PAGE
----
Geekly Update - 24 August 2016

Category: Tech-News

What is the reason so many people ignore security warnings on their computers? Is your car's key fob vulnerable to hackers? And have we discovered the Achilles Heel in the robotic conspiracy to rule the world? Find out in today's Geekly Update -- it's jam-packed with the latest tech news. And it's *guaranteed* to make you 146% smarter. Read, think and comment!

The AskBobRankin Geekly Update

MIT has developed “duoskin temporary tattoos” that function as on-skin interfaces to mobile devices. Metallic-looking temporary tats are a fashion trend, and MIT’s Media Lab is not one to let a good trend go un-geekified.

"It's just not a good time for me..." Most people ignore popup security warnings from their antimalware programs because the alerts pop up at the most inconvenient times, researchers at Brigham Young University report. The finding has potential to improve users’ response rates to warnings simply by timing them properly.

A spoonful of sugar helps the medicine go down. But will that work when you need to swallow a battery? A team at Carnegie Mellon University is working on non-toxic, edible batteries with the goal of providing power for ingestible medical devices that can be used to diagnose or treat diseases.

Fake Virus Warning

The FCC’s push to override state laws that restrict municipal broadband networks was dealt a severe setback by a three-judge appeals panel’s ruling that the agency overstepped its authority in attempting to preempt state laws. The FCC could take the matter to the Supreme Court, or ask the full appeals court to hear its case. But it’s not looking good for municipal networks. On the bright side, perhaps the 10th Amendment to the U.S. Constitution is not completely shredded.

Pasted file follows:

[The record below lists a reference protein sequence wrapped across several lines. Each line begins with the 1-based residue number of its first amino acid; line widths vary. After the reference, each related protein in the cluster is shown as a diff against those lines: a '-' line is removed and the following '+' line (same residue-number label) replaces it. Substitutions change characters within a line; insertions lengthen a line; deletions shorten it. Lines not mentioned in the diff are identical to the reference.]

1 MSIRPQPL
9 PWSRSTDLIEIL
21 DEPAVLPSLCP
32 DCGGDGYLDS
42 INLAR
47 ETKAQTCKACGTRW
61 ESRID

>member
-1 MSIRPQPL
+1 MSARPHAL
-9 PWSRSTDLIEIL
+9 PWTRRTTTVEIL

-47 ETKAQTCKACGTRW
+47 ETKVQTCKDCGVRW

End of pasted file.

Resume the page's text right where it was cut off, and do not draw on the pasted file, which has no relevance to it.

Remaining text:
The keyless remotes that lock and unlock 100 million Volkswagen vehicles are vulnerable to hackers, security researchers have demonstrated. There’s no reason to believe that other carmakers’ remotes are any more secure.

"Take a letter, Maria." My Text In Your Handwriting is an algorithm that can scan a sample of the worst handwriting and replicate it to a credible degree. Developed by a team at the University College London, the program fooled human judges 40 percent of the time.

China has launched a communications satellite powered by a quantum computer, which supposedly creates encryption that is practically impossible to break. (Isn't that what they said about the last "unbreakable" encryption scheme?)

Robots have been dealt a serious blow in their quest to take over the world. A Roomba self-driving vacuum cleaner ran over a fresh lump of doggy doo, and the resulting “poopocalypse” was appalling, reports The Guardian newspaper. Even more appalling is the reaction of Roomba’s spokesperson: “Quite honestly, we see this a lot.”

Google has launched Duo, a one-to-one VoIP and videoconferencing app that does not require a Google account to use. Unfortunately, no desktop version is planned, only Android and iOS versions.

What weighs 25 pounds and costs $41 to mail less than ten miles? One company’s monthly bank statement, thanks to the combination of an antiquated Dept. of Motor Vehicles policy and Silicon Valley Bank’s refusal to provide paperless statements to businesses.